Feeds Recommends: Pride; Films and TV Shows
Film: A Portrait of a Lady on Fire
Set in the late 18th century, A Portrait of a Lady on Fire follows the love story of an aristocratic woman and reluctant bride-to-be Heloise and Marianne, the artist commissioned to paint her wedding portrait.
The film explores the concept of gaze through Heloise, who sternly refuses to be gazed at as a mere object by painters and society alike. Heloise, initially reluctant to pose, is observed and painted in secret by Marianne. Gradually, a hesitant companionship unfolds into a friendship and then a passionate and soulful love affair. Marianne begins to see Heloise for who she really is, and Heloise finds in Marianne a freedom and truth that seemed intangible until then.
The film resembles a painting, each scene another brushstroke, leaving behind more interpretations than earlier. It captures the truest essence and the gradual progression of queer romance, characterised by a sense of yearning, and portrayed so beautifully through the intimacy between the lead characters. The film has set a higher bar for queer women’s representation in global cinema. The layered performances of the leads, the stunning attention to detail, colour palettes and the hauntingly raw emotions portrayed in the film gives it infinite depth and life.
A Portrait of a Lady on Fire interweaves the dynamics between a painter and her subject and the forbidden romance between two women owing to an ephemeral fate into one beautiful story. Beyond just a story of love, it is one of longing, acceptance, and fond yet painful reminiscence.
Film: The Danish Girl
Set in the mid-1920s, director Tom Hopper’s work follows the story of two artists, Lily Elbe (formerly Einar Wegener) and Gerda Wegener, in the picturesque city of Copenhagen. The heart-wrenching movie was loosely based on the life of Lily, a pioneer in the transgenders’ movement as one of the first people to undergo gender reassignment surgery.
While painting one of her pieces, Gerda makes her husband, Einar, pose wearing a dress in the place of the model who was running late. This gesture plays a huge part in unmasking Einar’s identity as a woman, Lily Elbe, which she had tried hard to subdue all her life.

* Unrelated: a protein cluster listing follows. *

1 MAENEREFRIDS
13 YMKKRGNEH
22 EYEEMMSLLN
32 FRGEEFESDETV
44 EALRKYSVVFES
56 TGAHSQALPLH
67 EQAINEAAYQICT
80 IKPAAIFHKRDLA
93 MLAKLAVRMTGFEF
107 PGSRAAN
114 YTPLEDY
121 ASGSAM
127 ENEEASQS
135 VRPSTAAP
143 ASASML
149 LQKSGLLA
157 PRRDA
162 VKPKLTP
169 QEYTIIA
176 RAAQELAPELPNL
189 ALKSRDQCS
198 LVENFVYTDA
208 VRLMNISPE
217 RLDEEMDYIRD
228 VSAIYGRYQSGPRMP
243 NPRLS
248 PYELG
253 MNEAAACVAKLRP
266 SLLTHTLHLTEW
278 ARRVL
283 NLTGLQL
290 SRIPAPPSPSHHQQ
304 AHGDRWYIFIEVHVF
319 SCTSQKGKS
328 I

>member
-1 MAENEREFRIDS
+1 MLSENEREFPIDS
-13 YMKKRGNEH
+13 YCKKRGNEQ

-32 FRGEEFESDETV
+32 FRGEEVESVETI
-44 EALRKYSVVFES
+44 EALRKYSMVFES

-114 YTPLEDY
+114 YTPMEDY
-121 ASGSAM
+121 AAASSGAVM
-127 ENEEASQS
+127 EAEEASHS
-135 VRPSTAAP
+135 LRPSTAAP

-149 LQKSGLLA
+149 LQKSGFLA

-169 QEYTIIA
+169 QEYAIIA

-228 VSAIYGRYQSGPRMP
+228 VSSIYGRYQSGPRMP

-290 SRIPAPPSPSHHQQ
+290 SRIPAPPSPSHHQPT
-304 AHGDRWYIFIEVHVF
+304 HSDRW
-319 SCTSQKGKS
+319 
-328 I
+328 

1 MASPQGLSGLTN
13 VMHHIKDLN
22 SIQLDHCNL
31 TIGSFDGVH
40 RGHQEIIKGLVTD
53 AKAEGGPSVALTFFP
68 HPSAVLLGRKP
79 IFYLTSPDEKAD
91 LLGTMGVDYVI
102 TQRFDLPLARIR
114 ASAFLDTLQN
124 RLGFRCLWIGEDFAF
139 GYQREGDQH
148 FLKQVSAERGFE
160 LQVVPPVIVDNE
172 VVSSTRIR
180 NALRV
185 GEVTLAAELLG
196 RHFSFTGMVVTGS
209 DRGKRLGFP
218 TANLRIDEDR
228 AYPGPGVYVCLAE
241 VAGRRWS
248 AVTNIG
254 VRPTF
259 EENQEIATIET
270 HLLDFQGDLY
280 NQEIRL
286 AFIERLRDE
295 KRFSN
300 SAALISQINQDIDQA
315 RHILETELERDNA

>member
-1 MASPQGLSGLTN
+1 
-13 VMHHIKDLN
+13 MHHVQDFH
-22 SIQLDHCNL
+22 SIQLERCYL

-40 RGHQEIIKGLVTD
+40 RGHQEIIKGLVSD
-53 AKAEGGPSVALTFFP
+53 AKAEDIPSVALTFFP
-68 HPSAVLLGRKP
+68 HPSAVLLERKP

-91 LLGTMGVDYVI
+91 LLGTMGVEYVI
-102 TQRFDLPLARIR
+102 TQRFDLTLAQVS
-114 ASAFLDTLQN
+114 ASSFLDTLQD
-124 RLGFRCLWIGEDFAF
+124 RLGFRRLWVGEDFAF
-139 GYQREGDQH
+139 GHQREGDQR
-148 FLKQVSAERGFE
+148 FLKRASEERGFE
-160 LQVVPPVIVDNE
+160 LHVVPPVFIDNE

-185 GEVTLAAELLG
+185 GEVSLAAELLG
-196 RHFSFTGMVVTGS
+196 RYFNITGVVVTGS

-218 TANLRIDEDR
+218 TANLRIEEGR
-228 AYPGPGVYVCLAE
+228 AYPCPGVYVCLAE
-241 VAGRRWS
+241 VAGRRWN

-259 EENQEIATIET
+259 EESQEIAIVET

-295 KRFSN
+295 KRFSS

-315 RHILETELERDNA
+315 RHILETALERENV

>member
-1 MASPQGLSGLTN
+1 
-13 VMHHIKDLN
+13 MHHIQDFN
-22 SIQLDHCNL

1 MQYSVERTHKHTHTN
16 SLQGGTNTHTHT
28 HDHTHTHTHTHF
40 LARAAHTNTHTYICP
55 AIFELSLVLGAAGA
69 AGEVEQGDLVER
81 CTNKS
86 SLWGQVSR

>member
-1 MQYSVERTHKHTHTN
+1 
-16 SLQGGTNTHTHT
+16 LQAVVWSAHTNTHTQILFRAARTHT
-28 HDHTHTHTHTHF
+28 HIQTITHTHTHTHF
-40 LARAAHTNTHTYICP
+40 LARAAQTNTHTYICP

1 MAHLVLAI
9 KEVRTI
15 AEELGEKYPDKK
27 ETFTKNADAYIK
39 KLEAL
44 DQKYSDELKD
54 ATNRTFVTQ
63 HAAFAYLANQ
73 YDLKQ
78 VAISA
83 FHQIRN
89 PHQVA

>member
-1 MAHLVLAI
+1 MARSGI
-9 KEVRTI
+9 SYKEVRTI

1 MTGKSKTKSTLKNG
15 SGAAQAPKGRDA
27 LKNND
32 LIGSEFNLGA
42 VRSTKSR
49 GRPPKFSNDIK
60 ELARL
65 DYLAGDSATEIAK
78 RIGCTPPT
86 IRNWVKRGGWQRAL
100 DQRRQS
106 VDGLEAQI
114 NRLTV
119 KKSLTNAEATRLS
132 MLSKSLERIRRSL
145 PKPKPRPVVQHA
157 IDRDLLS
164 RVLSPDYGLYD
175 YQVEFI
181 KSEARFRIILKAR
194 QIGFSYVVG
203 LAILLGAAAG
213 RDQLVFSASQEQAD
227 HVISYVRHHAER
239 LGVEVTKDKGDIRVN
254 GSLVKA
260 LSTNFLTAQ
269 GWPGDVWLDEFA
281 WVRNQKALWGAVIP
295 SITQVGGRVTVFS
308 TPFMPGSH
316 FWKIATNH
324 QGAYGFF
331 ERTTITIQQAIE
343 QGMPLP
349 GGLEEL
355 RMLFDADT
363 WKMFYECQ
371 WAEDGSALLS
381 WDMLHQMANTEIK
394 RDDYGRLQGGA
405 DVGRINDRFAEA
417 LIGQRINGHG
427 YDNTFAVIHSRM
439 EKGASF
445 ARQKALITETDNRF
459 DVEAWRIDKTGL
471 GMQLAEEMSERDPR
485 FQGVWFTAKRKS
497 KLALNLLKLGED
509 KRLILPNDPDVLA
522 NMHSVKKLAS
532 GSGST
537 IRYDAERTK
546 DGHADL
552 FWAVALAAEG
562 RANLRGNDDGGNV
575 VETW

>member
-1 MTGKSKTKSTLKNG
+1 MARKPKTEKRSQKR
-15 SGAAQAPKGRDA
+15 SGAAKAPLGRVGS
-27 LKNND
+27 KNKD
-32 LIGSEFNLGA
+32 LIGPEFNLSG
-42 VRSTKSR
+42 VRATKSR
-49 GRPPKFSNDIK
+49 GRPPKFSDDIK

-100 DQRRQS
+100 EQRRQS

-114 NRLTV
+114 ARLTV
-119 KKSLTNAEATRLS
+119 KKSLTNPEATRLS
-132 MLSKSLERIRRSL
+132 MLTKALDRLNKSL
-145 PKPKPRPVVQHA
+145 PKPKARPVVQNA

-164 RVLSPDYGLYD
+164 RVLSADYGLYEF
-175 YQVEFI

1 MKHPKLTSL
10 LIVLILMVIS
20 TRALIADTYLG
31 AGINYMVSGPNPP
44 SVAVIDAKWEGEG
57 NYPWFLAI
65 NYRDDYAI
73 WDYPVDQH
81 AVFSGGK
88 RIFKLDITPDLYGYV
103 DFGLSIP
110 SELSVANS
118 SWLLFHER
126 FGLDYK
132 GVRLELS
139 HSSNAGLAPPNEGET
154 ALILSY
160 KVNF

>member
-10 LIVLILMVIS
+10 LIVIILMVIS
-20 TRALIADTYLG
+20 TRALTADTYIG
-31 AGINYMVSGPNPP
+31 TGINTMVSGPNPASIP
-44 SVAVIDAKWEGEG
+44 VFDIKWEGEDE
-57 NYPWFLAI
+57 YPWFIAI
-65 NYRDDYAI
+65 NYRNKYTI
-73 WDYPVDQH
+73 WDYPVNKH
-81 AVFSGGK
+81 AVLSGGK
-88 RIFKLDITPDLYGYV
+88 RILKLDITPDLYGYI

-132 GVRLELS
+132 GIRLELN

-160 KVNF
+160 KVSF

While the consequent events lead to Gerda being forced to realize that Lily isn’t a persona but rather Einar’s suppressed identity, Lily is confused between being herself or the man everyone expects her to remain pretending. Wanting her body to appear the same way she was on the inside, she bravely agrees to take the leap of having her gender reassignment surgery despite the heavy risks.
Although Eddie Redmayne’s portrayal of Lily is certainly award-worthy, it was disappointing to note that a cis-gendered man was cast to play a transgender role. Further, the film drew severe criticism for basing Lily’s character on the feminized fictional version from the book The Danish girl (2000) rather than the actual person.
The soundtrack is powerful, reflecting the rollercoaster ride of emotions that are expressed throughout the movie. Alicia Vikander, as the headstrong Gerda, brings a fresh and uplifting aspect into the movie. The beautiful portrayal of her artwork, which evolves with respect to her relationship with Lily is certainly something to watch out for.
Television Series: Schitt’s Creek
“I like the wine and not the label. Does that make sense?”, David Rose once said.
In today’s world, most sitcoms are crafted to present a fun, perfect world to the public. A life that we, the audience, would yearn for and adore. And then there’s Schitt’s Creek – a celebration of the flawed and improper, yet wondrous and beautiful at the same time. Of course the people that exist in the realm of this sitcom are in no way perfect. But the beautiful portrayal of the quirks and imperfections that make them who they are makes you appreciate the special ones in your life, just a little bit more.
The show revolves around a previously filthy-rich family of four people: an ex-video business mogul father, a former TV star and socialite mother, and their two spoilt adult children. Certain circumstances led them to lose all their money and, thus, their wealthy social connections. What does a family have after pretty much everything they own is taken away from them? Each other, and a town they once bought as a joke, Schitt’s Creek.
The story revolves around the relationships the family builds with each other and people in their new town, and the growth and fulfilment they attain in the process. The stars of the show, however, are undoubtedly David and Patrick. The portrayal of a gay couple whose relationship is celebrated and never questioned is refreshing to see. There are several references to the LGBTQ+ community over the course of the show, all showcased in a healthy, casual manner. This normalization of queer relationships is what sets Schitt’s Creek apart, leaving us with hope for a better world, perhaps in the near future.